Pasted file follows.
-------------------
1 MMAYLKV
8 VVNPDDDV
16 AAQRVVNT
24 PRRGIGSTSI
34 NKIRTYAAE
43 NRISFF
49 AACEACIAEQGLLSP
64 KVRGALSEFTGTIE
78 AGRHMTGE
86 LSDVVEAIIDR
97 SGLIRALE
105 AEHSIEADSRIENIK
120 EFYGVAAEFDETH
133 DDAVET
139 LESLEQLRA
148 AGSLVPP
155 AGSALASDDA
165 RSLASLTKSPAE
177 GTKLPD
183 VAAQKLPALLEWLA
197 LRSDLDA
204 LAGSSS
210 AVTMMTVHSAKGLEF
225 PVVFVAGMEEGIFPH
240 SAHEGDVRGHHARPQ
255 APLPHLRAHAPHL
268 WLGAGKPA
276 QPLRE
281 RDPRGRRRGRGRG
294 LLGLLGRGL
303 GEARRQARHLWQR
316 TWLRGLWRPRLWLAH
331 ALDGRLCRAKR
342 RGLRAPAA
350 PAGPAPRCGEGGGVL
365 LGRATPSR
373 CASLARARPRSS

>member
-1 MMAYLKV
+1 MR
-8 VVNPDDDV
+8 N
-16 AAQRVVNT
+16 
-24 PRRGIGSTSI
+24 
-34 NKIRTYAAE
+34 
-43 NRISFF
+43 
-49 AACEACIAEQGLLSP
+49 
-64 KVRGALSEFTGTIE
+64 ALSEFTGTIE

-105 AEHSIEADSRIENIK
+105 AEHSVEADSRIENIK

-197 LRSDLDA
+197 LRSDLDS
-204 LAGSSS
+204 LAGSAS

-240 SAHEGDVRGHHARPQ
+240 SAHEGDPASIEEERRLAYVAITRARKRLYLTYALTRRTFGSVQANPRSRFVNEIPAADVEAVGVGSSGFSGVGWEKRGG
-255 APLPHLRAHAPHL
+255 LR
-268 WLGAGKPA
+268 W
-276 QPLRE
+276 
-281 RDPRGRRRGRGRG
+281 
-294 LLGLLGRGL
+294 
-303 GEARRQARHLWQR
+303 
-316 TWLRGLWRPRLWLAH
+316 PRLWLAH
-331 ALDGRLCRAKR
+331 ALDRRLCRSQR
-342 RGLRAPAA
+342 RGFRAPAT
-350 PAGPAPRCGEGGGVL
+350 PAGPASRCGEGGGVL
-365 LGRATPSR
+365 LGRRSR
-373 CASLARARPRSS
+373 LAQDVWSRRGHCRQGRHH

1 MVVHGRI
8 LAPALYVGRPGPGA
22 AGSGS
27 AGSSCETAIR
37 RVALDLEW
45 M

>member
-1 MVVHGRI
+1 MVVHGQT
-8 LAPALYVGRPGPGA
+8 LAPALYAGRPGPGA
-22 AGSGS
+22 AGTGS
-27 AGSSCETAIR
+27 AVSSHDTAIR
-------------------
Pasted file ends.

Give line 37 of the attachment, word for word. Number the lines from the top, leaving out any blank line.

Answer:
373 CASLARARPRSS